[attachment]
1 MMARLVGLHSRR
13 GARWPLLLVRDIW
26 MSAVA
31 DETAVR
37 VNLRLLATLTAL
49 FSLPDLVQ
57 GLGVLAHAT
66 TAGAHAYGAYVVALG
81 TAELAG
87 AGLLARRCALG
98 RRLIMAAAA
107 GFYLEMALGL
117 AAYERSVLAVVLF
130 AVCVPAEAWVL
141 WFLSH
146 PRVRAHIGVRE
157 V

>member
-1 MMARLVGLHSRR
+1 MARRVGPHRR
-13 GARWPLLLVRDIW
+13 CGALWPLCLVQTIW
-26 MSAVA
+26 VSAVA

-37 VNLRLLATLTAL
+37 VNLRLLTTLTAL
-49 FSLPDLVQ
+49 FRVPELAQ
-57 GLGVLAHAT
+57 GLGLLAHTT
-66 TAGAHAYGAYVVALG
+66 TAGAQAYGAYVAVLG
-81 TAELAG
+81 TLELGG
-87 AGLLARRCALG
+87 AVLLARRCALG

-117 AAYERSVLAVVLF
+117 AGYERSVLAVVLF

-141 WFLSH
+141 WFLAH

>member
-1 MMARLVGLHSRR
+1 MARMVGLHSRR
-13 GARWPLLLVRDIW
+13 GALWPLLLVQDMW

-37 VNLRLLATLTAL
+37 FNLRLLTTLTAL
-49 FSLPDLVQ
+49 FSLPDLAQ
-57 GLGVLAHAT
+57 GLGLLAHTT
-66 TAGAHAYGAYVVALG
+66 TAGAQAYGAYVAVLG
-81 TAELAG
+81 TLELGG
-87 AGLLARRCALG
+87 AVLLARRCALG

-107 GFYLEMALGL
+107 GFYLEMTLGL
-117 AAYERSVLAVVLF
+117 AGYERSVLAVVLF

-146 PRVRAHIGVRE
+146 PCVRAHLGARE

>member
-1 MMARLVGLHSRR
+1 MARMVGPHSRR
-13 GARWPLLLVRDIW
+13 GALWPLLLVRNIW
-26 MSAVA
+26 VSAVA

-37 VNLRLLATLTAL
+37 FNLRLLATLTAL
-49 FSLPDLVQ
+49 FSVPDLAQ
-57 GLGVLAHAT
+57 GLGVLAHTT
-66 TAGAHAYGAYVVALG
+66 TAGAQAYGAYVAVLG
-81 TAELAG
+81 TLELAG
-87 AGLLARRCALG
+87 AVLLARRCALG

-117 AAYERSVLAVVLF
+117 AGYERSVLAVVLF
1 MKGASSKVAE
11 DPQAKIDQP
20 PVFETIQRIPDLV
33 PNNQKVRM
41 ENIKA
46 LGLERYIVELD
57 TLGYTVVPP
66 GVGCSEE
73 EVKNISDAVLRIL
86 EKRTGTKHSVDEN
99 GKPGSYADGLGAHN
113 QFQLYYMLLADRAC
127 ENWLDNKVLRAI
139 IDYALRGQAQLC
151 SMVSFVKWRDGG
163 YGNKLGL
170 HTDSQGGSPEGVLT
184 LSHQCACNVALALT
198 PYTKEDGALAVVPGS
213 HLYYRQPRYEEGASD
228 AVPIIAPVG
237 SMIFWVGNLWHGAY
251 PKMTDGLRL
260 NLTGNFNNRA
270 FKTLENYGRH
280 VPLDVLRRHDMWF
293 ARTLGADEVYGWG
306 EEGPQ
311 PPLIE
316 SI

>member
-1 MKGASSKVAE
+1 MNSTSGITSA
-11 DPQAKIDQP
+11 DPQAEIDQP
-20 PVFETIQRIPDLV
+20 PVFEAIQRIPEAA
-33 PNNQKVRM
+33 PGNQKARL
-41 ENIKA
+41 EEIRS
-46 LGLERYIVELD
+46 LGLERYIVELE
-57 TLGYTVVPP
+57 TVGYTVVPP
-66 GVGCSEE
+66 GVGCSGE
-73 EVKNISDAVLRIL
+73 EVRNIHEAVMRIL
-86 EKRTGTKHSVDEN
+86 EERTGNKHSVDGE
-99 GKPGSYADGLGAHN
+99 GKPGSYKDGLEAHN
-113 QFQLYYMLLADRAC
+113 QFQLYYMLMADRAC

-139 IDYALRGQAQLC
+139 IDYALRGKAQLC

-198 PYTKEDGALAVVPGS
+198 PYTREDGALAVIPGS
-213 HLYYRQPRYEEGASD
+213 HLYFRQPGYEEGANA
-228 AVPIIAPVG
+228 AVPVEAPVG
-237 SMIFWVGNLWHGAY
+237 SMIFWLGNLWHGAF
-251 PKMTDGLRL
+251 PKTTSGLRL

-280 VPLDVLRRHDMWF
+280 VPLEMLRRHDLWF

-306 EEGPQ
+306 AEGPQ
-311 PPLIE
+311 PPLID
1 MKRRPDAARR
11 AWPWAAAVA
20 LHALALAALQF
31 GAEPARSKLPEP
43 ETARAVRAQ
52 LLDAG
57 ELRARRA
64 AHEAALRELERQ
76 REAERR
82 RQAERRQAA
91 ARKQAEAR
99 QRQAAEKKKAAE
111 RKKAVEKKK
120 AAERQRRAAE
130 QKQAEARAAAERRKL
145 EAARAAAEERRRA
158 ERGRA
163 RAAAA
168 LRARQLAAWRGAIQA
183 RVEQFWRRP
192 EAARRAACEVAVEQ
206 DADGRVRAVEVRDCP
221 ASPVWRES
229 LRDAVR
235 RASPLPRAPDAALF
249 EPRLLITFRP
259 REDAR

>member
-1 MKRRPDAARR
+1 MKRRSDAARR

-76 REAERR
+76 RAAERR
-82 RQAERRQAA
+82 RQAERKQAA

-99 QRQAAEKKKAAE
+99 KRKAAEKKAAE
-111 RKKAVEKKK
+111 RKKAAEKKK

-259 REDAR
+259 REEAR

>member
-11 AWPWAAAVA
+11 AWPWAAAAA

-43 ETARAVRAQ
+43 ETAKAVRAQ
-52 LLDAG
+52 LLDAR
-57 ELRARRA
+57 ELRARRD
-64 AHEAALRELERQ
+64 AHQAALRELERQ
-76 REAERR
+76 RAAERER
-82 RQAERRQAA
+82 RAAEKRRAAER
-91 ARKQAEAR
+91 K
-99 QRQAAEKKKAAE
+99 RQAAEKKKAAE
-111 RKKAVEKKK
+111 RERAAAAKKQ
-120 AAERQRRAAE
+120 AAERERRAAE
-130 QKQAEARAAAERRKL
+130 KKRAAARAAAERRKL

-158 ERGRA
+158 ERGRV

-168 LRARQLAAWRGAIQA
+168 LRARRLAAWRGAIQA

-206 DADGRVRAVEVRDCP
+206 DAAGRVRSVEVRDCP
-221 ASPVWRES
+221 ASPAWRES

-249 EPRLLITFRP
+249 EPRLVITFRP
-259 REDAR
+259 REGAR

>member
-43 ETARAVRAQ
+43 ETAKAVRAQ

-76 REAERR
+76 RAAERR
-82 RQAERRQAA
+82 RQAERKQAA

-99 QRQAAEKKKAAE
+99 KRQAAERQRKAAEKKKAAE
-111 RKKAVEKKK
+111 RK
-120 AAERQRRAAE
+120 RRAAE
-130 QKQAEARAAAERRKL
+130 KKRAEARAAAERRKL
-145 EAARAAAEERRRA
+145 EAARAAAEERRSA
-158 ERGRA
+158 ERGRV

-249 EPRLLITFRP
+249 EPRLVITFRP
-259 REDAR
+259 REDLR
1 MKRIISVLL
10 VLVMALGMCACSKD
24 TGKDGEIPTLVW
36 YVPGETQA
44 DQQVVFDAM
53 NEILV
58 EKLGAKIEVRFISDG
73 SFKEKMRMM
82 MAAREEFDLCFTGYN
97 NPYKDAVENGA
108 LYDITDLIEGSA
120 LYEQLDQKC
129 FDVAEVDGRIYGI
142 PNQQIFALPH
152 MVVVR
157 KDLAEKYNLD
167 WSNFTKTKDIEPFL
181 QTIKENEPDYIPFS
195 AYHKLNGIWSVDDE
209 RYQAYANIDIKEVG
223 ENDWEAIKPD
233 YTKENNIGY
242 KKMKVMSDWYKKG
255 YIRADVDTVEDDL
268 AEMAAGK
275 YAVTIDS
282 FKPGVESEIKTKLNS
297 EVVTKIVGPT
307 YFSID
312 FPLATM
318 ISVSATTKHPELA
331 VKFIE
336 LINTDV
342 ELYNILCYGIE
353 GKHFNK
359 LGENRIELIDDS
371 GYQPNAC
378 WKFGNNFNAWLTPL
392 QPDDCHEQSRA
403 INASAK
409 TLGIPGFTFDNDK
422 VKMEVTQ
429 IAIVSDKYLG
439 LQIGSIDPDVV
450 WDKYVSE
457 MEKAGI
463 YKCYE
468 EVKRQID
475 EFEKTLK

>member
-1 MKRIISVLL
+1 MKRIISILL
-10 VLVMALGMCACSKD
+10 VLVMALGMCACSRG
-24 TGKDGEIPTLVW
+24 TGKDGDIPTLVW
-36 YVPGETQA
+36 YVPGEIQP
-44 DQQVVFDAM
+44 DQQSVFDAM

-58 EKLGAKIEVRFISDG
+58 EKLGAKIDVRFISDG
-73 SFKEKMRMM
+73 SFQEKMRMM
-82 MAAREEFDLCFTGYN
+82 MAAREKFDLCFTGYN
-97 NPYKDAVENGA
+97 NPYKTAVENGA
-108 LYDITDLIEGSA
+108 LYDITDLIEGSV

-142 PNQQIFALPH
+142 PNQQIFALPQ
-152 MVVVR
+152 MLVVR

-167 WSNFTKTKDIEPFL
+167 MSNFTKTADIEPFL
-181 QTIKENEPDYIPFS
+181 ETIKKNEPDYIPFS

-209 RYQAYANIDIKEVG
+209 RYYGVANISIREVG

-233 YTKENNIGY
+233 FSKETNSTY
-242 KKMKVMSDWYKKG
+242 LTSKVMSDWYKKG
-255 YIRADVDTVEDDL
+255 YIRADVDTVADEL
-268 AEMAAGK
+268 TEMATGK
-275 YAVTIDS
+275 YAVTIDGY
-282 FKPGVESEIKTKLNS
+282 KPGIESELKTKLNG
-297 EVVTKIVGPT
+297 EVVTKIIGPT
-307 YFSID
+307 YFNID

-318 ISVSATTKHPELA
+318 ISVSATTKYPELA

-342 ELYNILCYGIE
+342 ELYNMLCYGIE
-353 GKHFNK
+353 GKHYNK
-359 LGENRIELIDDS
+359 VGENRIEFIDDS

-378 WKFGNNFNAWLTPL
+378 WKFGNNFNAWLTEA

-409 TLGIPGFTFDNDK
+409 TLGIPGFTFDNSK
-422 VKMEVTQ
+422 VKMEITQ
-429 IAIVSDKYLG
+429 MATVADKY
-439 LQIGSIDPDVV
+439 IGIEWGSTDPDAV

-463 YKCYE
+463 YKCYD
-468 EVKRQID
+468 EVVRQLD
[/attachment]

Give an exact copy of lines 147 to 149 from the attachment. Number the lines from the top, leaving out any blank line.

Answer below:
+228 AVPVEAPVG
-237 SMIFWVGNLWHGAY
+237 SMIFWLGNLWHGAF